As we’ve mentioned before, the Junior Players‘ production of Shakespeare’s Taming of the Shrew got off to a roaring start last night on the Shakespeare Dallas stage. Set on a gypsy campground in 1980’s France, director Valerie Hauss-Smith’s vision of the comedy favorite is fresh and exciting. The vibrant colors of both the set and the costumes gave the young actors a great deal to play with, and they ran with it.
The show’s 24 high-school actors gave up most of their summer for the opportunity to perform at Samuell-Grand Park, and their passion came through in their performances. A total of about 80 students from the Dallas area auditioned for the show at the beginning of summer. The quarter of them that made it have been working hard at rehearsal ever since.
Given that many students never encounter Shakespeare before high school, the Junior Players showed an incredible command of the complex language. Add on top of that the controversial gender dynamics of The Taming of the Shrew — Kate’s outspoken nature is a trait that Petruchio seeks to stamp out. This is what makes the show so difficult to swallow for modern audiences, and the Junior Players handled it well. Characterizing Petruchio as harsh but ultimately well-meaning, actor Gerald Coleman plays him more as a joker than a villain. Even through the toughest scenes, the actors kept it light-hearted and funny, drawing the audience’s attention away from sexist over-tones. The addition of musical interludes also brought the gypsy camp to life, and showcased the beautiful dancing talent of the eclectic cast.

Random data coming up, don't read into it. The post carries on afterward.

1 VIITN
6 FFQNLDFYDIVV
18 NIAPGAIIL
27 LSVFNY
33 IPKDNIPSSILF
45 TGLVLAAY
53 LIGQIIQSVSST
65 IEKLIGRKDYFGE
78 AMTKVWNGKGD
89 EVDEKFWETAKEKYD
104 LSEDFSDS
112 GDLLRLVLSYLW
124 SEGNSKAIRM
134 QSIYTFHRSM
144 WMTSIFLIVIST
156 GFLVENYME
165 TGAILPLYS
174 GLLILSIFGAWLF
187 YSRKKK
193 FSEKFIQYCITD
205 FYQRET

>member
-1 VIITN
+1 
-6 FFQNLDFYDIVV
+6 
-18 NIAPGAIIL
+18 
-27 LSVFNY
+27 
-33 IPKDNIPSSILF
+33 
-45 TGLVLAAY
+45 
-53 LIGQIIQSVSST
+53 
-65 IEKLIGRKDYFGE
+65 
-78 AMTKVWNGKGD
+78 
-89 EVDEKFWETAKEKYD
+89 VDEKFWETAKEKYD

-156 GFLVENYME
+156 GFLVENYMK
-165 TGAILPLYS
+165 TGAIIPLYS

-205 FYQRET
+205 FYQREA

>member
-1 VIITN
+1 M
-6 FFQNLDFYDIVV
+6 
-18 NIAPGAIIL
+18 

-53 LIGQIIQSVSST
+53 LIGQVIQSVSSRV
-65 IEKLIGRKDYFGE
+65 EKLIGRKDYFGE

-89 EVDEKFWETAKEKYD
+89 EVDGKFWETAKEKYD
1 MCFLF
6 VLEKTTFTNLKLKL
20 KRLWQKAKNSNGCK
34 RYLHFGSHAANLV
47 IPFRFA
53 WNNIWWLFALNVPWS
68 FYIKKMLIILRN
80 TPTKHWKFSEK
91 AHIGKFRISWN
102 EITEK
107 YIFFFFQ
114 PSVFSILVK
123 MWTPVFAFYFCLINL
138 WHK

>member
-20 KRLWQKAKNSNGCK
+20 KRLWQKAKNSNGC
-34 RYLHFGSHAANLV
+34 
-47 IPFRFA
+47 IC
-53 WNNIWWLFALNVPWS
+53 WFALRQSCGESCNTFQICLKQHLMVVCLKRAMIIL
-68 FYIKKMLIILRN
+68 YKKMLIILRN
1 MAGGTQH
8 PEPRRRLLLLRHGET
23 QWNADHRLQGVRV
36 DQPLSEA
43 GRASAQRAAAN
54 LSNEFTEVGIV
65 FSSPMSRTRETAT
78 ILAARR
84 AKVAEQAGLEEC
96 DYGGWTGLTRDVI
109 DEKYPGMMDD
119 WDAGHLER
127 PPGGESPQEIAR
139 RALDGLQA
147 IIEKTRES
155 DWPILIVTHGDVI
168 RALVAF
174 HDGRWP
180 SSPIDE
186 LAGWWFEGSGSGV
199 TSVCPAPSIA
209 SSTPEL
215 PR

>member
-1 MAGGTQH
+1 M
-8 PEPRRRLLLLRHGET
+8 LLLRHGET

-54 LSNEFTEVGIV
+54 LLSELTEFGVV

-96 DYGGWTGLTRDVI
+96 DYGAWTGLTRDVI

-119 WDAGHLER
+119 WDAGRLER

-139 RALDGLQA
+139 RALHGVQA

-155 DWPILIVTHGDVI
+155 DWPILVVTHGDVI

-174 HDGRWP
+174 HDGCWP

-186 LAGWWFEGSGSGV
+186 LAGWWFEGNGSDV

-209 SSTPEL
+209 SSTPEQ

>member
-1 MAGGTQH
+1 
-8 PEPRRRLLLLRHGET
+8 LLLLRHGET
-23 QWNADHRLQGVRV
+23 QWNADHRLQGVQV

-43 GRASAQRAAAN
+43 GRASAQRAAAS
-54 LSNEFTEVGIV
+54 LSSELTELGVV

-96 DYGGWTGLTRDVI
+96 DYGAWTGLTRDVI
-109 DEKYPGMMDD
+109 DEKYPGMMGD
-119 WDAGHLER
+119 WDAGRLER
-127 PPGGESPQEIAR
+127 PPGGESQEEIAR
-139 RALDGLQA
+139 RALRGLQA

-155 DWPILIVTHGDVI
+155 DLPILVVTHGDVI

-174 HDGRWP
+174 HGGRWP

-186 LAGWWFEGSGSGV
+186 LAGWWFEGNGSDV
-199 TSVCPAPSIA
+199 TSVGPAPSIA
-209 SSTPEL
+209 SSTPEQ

The cast handled the few usual hiccups of an opening-night performance with ease, bringing the audience right into gypsy France with them. In its 22nd year, the Junior Players’ Discover Shakespeare program has free theater education down to a science, with the help of their talented team of teaching artists. The audience was nearly full, with both excited parents and community members there to support the Junior Players.
The Taming of the Shrew will be at the Samuell-Grand Park Amphitheater through this Sunday, July 29th. The show is free and open to the public, so stop by and see some of Dallas’ most promising young talent!